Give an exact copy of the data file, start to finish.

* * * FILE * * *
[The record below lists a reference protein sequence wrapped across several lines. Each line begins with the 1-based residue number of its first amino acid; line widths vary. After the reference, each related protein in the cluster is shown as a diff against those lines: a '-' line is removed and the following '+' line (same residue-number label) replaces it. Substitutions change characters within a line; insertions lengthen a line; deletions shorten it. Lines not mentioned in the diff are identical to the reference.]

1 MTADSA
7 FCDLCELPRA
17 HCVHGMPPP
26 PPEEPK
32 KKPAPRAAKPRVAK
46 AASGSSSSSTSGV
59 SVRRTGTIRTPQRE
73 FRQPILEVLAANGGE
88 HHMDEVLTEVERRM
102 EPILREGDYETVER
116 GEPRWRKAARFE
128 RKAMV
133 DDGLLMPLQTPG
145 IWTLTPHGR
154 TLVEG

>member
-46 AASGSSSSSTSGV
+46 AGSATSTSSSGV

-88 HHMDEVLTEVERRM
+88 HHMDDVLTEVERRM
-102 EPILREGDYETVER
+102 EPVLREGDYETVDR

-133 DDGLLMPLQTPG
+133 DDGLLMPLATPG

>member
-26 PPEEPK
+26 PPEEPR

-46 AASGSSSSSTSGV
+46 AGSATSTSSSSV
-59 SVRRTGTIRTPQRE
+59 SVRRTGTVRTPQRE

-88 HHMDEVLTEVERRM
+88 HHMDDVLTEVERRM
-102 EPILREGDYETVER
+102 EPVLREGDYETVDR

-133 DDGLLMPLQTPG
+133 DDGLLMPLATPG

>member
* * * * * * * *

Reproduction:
[The record below lists a reference protein sequence wrapped across several lines. Each line begins with the 1-based residue number of its first amino acid; line widths vary. After the reference, each related protein in the cluster is shown as a diff against those lines: a '-' line is removed and the following '+' line (same residue-number label) replaces it. Substitutions change characters within a line; insertions lengthen a line; deletions shorten it. Lines not mentioned in the diff are identical to the reference.]

1 MTADSA
7 FCDLCELPRA
17 HCVHGMPPP
26 PPEEPK
32 KKPAPRAAKPRVAK
46 AASGSSSSSTSGV
59 SVRRTGTIRTPQRE
73 FRQPILEVLAANGGE
88 HHMDEVLTEVERRM
102 EPILREGDYETVER
116 GEPRWRKAARFE
128 RKAMV
133 DDGLLMPLQTPG
145 IWTLTPHGR
154 TLVEG

>member
-46 AASGSSSSSTSGV
+46 AGSATSTSSSGV

-88 HHMDEVLTEVERRM
+88 HHMDDVLTEVERRM
-102 EPILREGDYETVER
+102 EPVLREGDYETVDR

-133 DDGLLMPLQTPG
+133 DDGLLMPLATPG

>member
-26 PPEEPK
+26 PPEEPR

-46 AASGSSSSSTSGV
+46 AGSATSTSSSSV
-59 SVRRTGTIRTPQRE
+59 SVRRTGTVRTPQRE

-88 HHMDEVLTEVERRM
+88 HHMDDVLTEVERRM
-102 EPILREGDYETVER
+102 EPVLREGDYETVDR

-133 DDGLLMPLQTPG
+133 DDGLLMPLATPG

>member